H 2 n
→ rightRot( H 2 n 1 ) → U → H 2 n 1 → R → H 2 n 1 D → leftRot( H 2 n 1 ) →
rightRot( H 2 )
→ U → R → D → -
rightRot( H 2 n )
→ R → U → L →
leftRot( H 2 )
→ L → D → R →
where D, U, L and R indicate the directions taken by the curve (Down, Up, Left and Right).

4. Hilbert Curve Scan Pattern

The scan path of Hilbert curve can be drawn either from right bottom (RB), left bottom (LB), right top (RT) or left top (LT) of the square grid [52,53]. The proposed construction method of the S-box is based on this scan path. The application of Hilbert curve scan pattern in this work is to redistribute values in the initial generated S-box. The representation of Hilbert curve using matrices is performed recursively via successive approximations which are called an order for that curve. The Orders (n) one through three of the Hilbert curve are shown in Figure 4.
Figure 5 shows that values from 0 to 3 are provided by the first order Hilbert curve and values from 0 to 15 are provided by the second order Hilbert curve.
The idea of using this Hilbert curve comes from the fact that we can develop an algorithm that describes it easily. This algorithm can be very interesting to redistribute values in a matrix. For example, suppose that the binary representation for a random cell N on the curve of order o: H o ( N ) = 111001010 . . . 11 . The four children n 0 , n 1 , n 2 and n 3 of H o ( N ) of order o + 1 will be represented as follows:
H o + 1 ( n 0 ) = C O N C A T ( H o ( N ) , 00 ) H o + 1 ( n 1 ) = C O N C A T ( H o ( N ) , 01 ) H o + 1 ( n 2 ) = C O N C A T ( H o ( N ) , 10 ) H o + 1 ( n 3 ) = C O N C A T ( H o ( N ) , 11 )

5. Modified AES S-Box Generation

An S-Box takes m input bits and transforms them into m output bits where n can be different to m. It is called ( m × n ) S-box and is implemented as a LookUp Table (LUT). The basic function of an S-Box is transforming one byte of input data into another one. It is specifically designed to be resistant to linear and differential cryptanalysis.

5.1. The Main Idea

The generating algorithm of the S-box is based on creating a set S of 2048 bits by using a chaotic map. Then, 8 subsets of Boolean functions are obtained from the main set S. The flowchart of the construction method is shown in Figure 6.

5.2. Generate the Chaotic Boolean Functions

  • Generate a chaotic set S of 2048 bits.
    • Define an empty binary set S.
    • Iterate Equation (1) for 200 times to get rid of the transient effect by using x 0 , y 0 , z 0 .
    • Iterate Equation (1) for 2048 times and denote the current state value as x , y , z . x is obtained by Equation (7) and inserted in S.
      x = m o d ( f l o o r ( 10 4 * x ) , 2 )
  • Get m Boolean functions by dividing the set S into 8 binary subsets of 256 bits.
  • Create the initial S-box.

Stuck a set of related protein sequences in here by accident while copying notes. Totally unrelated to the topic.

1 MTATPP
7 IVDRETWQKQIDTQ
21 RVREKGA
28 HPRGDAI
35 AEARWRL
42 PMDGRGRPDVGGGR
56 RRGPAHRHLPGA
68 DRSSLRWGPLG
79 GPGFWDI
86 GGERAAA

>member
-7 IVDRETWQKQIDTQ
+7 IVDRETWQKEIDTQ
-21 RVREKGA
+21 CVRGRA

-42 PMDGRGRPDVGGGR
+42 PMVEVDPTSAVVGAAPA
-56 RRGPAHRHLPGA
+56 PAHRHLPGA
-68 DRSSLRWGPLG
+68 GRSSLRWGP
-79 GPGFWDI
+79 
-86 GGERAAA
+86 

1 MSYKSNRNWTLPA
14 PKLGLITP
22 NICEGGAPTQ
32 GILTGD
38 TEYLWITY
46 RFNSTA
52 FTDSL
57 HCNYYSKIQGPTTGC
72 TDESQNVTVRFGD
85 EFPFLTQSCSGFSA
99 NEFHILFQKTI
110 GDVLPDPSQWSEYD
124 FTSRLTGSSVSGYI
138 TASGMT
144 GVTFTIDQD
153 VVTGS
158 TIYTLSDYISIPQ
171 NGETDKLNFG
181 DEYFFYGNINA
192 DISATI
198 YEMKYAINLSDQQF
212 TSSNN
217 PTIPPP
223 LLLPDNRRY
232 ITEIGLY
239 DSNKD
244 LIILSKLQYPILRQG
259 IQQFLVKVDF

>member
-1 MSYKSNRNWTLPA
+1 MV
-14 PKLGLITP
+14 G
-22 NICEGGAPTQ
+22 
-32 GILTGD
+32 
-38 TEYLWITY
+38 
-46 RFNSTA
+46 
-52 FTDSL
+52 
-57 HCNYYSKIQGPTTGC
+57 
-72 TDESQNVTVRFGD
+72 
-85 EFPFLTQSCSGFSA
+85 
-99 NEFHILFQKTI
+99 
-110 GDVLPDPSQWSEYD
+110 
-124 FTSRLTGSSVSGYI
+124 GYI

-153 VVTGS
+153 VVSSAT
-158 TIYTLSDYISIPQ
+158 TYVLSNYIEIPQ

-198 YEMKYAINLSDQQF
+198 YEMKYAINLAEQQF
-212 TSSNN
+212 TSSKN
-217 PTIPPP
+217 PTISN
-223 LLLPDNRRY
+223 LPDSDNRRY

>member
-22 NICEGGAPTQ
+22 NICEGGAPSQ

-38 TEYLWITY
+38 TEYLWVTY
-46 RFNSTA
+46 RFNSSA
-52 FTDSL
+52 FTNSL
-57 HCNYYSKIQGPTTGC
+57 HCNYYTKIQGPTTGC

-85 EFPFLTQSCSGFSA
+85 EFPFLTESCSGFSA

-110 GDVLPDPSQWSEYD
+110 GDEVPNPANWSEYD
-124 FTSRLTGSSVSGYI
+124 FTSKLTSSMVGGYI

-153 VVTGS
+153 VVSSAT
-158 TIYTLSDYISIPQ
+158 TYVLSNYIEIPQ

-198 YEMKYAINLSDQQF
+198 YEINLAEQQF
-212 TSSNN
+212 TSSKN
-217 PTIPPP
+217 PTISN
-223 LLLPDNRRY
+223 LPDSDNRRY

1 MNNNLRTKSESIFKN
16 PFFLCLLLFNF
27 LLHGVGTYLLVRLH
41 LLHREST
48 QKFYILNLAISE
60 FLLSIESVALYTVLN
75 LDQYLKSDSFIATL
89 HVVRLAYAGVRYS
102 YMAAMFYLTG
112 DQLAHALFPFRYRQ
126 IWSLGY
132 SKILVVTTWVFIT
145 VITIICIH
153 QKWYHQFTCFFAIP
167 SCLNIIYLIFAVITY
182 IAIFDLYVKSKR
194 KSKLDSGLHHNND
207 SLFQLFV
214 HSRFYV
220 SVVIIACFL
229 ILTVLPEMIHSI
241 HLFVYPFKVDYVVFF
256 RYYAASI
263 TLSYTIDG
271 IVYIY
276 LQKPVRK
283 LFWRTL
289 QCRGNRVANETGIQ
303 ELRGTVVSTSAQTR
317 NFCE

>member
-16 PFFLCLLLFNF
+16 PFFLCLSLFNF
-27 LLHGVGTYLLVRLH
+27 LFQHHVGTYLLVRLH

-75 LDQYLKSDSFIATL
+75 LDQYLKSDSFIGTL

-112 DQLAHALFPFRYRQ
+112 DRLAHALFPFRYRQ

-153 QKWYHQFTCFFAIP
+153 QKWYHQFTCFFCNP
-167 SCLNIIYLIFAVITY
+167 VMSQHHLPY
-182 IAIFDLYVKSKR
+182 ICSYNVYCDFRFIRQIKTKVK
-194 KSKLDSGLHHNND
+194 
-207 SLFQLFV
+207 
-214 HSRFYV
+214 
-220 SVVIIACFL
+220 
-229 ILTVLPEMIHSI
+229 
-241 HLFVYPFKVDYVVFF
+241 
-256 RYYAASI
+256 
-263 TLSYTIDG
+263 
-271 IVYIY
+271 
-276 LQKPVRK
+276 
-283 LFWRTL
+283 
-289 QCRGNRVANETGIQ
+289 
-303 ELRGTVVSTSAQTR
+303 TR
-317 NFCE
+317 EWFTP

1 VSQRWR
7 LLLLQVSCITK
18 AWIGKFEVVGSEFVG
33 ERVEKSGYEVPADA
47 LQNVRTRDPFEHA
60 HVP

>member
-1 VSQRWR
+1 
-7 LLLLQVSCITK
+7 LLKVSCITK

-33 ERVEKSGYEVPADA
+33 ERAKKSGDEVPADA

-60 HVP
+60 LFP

• Adjustment: Each element in the S-box must be unique. To guarantee this property, an adjustment of the S-box is needed.

5.3. Generate a Cryptographically Strong S-box

In this part, the initial S-box which was obtained above will be improved in order to produce a better S-box. Improving the algorithm is based on the Hilbert curve that will be used to permute values of the initial S-box. This permutation step will be iterated 1000 times. At each iteration we calculate the nonlinearity value of the generated S-box. Whenever we find a high value of nonlinearity, we save the corresponding S-box. The improvement of the algorithm of the S-box is described in Figure 7.

5.4. Experimental Results and Cryptographic Properties of the Chaotic S-box

The initial values of the Lorenz system are x 0 = 0 , y 0 = 1 , z 0 = 1.05 . The initial generated S-box is illustrated in Table 1. We keep permuting the values of the S-box and we calculate the nonlinearity of the generated S-boxes at each iteration until we get the S-box with the highest value of nonlinearity. Table 2 shows the best S-box with a value of nonlinearity equal to 107. Table 3 shows the inverse S-box which is simply the S-box run in inverse. It is used for the decryption algorithm. After executing our algorithm, nonlinearity value increased from 104 (iteration number 0) to 107 (iteration number 602). The evolution of the nonlinearity value is illustrated in Figure 8. The improvement of the value of nonlinearity is achieved thanks to the permutation step ensured by the Hilbert curve-based scan pattern.
The cryptographic properties of the S-box are presented as follows:

5.4.1. Bijectivity

The output values of the generated S-box are in the interval [0, 255]. Therefore, the S-box satisfies the requirement of bijectivity.

5.4.2. Nonlinearity

The average value of nonlinearity is equal to 107 Table 4. A comparison of the nonlinearity value of our s-box with others is illustrated in Table 5.

5.4.3. Strict Avalanche Criterion: SAC

The dependence matrix is illustrated in Table 6 and its mean value is 0.4932 which is very close to the ideal value 0.5. A comparison with other dependence values obtained from other S-boxes is illustrated in Table 7.

5.4.4. Bits Independence Criterion: BIC

The mean value of BIC-nonlinearity is 102.2857 which means that the S-box validates the BIC property (Table 8).

5.4.5. Nist Statistical Test Suite

To evaluate the randomness of the S-box, we applied all NIST tests. Table 9 demonstrates that the generated S-box has passed all tests.